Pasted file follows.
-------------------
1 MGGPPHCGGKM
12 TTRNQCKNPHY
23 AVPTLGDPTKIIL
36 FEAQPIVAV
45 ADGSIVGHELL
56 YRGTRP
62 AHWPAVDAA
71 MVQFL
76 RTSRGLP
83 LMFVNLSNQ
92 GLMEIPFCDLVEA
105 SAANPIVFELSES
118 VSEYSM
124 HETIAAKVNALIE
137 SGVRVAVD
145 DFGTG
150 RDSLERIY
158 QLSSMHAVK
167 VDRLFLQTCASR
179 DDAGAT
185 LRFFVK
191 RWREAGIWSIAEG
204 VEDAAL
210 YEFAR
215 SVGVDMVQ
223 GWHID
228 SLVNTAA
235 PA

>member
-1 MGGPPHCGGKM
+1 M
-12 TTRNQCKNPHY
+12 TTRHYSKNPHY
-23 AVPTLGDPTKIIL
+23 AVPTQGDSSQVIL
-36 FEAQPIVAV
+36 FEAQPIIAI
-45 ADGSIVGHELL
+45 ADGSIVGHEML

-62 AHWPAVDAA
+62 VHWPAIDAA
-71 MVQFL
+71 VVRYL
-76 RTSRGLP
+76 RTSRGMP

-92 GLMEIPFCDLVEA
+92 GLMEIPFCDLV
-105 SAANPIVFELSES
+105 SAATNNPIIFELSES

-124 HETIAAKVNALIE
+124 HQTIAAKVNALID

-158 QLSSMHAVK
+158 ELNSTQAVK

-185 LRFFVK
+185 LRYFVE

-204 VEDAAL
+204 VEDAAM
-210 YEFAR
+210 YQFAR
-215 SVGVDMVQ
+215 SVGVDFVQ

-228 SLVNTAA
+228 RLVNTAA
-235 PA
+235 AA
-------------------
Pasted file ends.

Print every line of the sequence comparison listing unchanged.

1 MGGPPHCGGKM
12 TTRNQCKNPHY
23 AVPTLGDPTKIIL
36 FEAQPIVAV
45 ADGSIVGHELL
56 YRGTRP
62 AHWPAVDAA
71 MVQFL
76 RTSRGLP
83 LMFVNLSNQ
92 GLMEIPFCDLVEA
105 SAANPIVFELSES
118 VSEYSM
124 HETIAAKVNALIE
137 SGVRVAVD
145 DFGTG
150 RDSLERIY
158 QLSSMHAVK
167 VDRLFLQTCASR
179 DDAGAT
185 LRFFVK
191 RWREAGIWSIAEG
204 VEDAAL
210 YEFAR
215 SVGVDMVQ
223 GWHID
228 SLVNTAA
235 PA

>member
-1 MGGPPHCGGKM
+1 M
-12 TTRNQCKNPHY
+12 TTRHYSKNPHY
-23 AVPTLGDPTKIIL
+23 AVPTQGDSSQVIL
-36 FEAQPIVAV
+36 FEAQPIIAI
-45 ADGSIVGHELL
+45 ADGSIVGHEML

-62 AHWPAVDAA
+62 VHWPAIDAA
-71 MVQFL
+71 VVRYL
-76 RTSRGLP
+76 RTSRGMP

-92 GLMEIPFCDLVEA
+92 GLMEIPFCDLV
-105 SAANPIVFELSES
+105 SAATNNPIIFELSES

-124 HETIAAKVNALIE
+124 HQTIAAKVNALID

-158 QLSSMHAVK
+158 ELNSTQAVK

-185 LRFFVK
+185 LRYFVE

-204 VEDAAL
+204 VEDAAM
-210 YEFAR
+210 YQFAR
-215 SVGVDMVQ
+215 SVGVDFVQ

-228 SLVNTAA
+228 RLVNTAA
-235 PA
+235 AA